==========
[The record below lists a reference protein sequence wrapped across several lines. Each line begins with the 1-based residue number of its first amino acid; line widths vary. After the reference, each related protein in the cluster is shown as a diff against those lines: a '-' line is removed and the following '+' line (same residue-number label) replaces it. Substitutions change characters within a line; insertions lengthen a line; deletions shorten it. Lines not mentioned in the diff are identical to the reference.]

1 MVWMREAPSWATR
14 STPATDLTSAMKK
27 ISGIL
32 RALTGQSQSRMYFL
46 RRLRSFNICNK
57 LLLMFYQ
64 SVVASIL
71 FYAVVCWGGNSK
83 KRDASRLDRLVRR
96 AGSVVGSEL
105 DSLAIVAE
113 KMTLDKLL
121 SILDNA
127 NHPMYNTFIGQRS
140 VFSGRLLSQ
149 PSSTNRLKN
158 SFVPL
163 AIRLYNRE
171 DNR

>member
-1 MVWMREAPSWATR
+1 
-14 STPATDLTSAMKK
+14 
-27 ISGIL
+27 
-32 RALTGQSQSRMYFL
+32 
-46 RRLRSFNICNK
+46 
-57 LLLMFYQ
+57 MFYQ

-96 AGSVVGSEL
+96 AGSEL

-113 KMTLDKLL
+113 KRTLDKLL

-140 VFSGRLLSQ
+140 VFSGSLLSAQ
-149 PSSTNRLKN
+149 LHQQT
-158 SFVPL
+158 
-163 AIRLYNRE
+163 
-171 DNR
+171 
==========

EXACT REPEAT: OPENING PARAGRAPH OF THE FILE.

[The record below lists a reference protein sequence wrapped across several lines. Each line begins with the 1-based residue number of its first amino acid; line widths vary. After the reference, each related protein in the cluster is shown as a diff against those lines: a '-' line is removed and the following '+' line (same residue-number label) replaces it. Substitutions change characters within a line; insertions lengthen a line; deletions shorten it. Lines not mentioned in the diff are identical to the reference.]